Twice each week on the mornings of garbage collection days, I make my rounds through the neighborhood and scope out bags of grass clippings and pine straw that either the lawn care companies or neighbors have left by the curbside to be hauled to the landfill. It used to irk me that folks were sending part of their land to rot in the same place non-recyclers send their plastic milk cartons and soda cans. However, I found a remedy to my frustrations. I collect their yard waste and place it into the Tomato Tower compost mound along with my yard waste and kitchen scraps.
Did you know, according to the United States Environmental Protection Agency, yard trimmings and food residuals together make up 27 percent of the U.S. municipal solid waste stream? That is a lot of unnecessary waste to send to landfills when it could be used as compost material.
Compost is one of the most essential elements in garden beds because it provides organic matter and nutrients to the plants. Compost is not to be confused with soil, although it is an important component of healthy soil and, when properly prepared, it can be used alone as a planting medium in containers. The mineral portion of soil (sand, silt and clay) makes up nearly half of its volume while air, water and organic matter make up the rest. Compost is decomposed organic matter, and that is paramount in organic gardening and farming. It provides a natural fertilizer and conditions the soil, reducing the need for tilling and synthetic fertilization.
Five percent of the soil in your garden beds should be made up of organic matter in order to balance what plants need for stability.
Here at Home Grown Tomatoes, the gardening year is divided into two halves. September is the beginning of the "building season" for preparing the soil and beds for the "planting season" in March. This is the time of year when nearly all of the compost processed in the heaps is added to the planting beds, so it can begin to amend by working its way into the soil.
There are many methods for creating the perfect compost, but the end result is the same. Some folks use a composting drum that yard waste and kitchen scraps are added to; then it is rotated or tumbled to keep it aerated.
Other folks use a three-bin system where three corrals, side-by-side, are filled with the organic materials one bin at a time, and then turned into the other bins as the compost breaks down. For example: leaves, grass clippings and kitchen scraps are added to the first bin and as they begin to break down, they are tossed into the second bin then into the third. All the time more fresh materials are added to the first bin and the third bin will be the finished process. One of my neighbors uses the same method, only he works with heaps instead of corrals. It’s the same principle and produces the same product. (Some days we compete for the neighborhood yard waste.)
Personally, I use the "sliding-hill" method. It is simply what works for me and so I named it. It works on a similar method as a blast furnace where raw materials are put in the top and the good stuff is harvested from the bottom. The compost heap is built on a hill at the back of the property. It is easily accessed with wheelbarrows, grass catchers and kitchen waste buckets at the top of the hill. The heap is turned with a potato fork. As kitchen scraps are added (daily) the grass clippings and other yard waste are raked up onto the heap. As the organic material decomposes and more material is added to the top, it slides down the hill and then is shoveled into a wheelbarrow at the bottom of the hill and taken to the garden.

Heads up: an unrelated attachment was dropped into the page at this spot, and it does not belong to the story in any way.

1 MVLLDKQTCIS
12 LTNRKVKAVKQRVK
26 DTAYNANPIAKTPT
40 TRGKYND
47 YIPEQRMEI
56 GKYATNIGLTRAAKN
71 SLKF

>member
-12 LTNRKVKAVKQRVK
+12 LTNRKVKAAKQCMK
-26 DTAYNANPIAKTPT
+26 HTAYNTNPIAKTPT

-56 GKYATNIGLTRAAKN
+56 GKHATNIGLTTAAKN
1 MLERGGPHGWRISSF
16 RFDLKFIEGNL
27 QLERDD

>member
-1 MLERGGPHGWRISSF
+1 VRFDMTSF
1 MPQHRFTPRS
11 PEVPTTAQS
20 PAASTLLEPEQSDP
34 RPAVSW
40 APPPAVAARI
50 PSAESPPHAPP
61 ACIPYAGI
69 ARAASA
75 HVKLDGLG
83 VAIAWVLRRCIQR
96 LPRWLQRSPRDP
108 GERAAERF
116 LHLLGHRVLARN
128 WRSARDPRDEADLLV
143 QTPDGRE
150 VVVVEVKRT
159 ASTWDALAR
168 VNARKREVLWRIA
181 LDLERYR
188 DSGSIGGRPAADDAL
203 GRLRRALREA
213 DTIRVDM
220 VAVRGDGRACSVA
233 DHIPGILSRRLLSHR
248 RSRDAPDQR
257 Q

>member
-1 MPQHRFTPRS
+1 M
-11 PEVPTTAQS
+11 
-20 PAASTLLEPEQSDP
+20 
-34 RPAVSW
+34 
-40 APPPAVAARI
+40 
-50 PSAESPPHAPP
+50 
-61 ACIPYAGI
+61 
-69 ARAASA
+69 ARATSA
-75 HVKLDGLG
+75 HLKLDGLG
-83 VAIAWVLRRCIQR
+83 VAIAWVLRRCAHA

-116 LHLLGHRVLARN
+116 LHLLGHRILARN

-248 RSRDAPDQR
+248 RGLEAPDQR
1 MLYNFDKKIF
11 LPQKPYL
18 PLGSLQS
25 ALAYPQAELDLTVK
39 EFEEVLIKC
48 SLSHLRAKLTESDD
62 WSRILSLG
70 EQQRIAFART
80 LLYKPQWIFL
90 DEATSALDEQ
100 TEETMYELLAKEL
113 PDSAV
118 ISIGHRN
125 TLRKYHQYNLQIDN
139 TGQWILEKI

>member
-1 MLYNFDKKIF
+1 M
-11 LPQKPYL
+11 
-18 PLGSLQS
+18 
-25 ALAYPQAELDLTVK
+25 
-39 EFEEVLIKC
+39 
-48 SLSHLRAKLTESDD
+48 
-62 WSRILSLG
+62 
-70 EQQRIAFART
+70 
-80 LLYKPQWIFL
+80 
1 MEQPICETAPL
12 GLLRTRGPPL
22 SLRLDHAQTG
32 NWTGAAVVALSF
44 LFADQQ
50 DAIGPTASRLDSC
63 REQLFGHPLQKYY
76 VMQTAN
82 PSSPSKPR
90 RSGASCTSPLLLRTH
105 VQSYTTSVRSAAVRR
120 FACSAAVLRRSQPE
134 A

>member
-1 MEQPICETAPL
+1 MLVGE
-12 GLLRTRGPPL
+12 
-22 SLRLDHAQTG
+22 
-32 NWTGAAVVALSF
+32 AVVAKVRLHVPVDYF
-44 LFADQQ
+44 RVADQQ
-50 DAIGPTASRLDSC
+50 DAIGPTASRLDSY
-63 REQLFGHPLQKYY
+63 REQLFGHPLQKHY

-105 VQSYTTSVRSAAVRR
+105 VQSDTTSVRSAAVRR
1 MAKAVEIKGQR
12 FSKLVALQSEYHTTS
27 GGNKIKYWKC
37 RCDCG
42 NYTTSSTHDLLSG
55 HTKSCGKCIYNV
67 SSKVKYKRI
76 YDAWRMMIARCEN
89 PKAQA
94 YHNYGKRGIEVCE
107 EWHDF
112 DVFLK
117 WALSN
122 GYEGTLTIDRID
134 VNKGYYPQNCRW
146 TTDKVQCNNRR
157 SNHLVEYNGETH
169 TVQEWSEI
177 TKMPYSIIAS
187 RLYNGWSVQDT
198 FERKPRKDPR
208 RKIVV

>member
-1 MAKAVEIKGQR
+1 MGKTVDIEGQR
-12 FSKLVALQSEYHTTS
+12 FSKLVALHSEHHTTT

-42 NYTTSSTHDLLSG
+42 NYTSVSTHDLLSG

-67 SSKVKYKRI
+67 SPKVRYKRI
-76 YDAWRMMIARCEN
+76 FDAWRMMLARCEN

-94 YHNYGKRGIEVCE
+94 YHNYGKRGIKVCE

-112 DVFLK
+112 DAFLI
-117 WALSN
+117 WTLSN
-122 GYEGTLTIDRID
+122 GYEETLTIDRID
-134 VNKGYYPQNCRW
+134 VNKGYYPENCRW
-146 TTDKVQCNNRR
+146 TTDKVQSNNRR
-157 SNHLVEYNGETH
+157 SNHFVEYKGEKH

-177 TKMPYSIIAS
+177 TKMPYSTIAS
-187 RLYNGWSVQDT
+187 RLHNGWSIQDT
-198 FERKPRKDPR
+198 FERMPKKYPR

Composting requires three basic ingredients: browns (dead leaves, pine straw, branches), greens (grass clippings, kitchen scraps) and water. The browns provide carbon, greens provide nitrogen and water provides moisture to help break down the organic matter.
Now, let’s make some compost!
First of all, we’ll need a suitable location to stage the effort. It is best to locate your compost system where it is easily accessible, yet away from your neighbors’ sight. Some folks may think of your little gold factory as an eyesore. It is best to position it in a dry, shady spot near a water source in case you have to hydrate the compost.
It is important to balance your browns to greens in order to balance the carbon to nitrogen ratio. Aerating the pile helps introduce oxygen which keeps it from becoming stinky. Be careful not to turn the mixture too often as too much oxygen can dry out the pile and inhibit decomposition.
There are some dos and don’ts to heed when considering what to compost.
On the "do" list: animal manure (rabbit, cow, horse, chicken), coffee grounds, tea bags, shredded newspaper and copier paper, grass clippings, wood chips and sawdust, small branches and twigs, ashes from the fireplace, eggshells, vegetable and fruit scraps, hair, fur, dryer lint, wool and cotton rags, pine straw, hay, cardboard, leaves and annual plants.
On the "don’t" list: fats, dairy products, meats, bones, diseased plant material, noxious weeds, pet wastes and cat litter.
Some folks say you shouldn’t compost citrus peels, but I do it. It just takes a little longer to break them down.
Remember your compost pile should get hot enough to kill any bad bacteria and weed seeds. About 140 degrees is an ideal temperature.
Don’t send that stuff to the landfill! Make your own garden gold!
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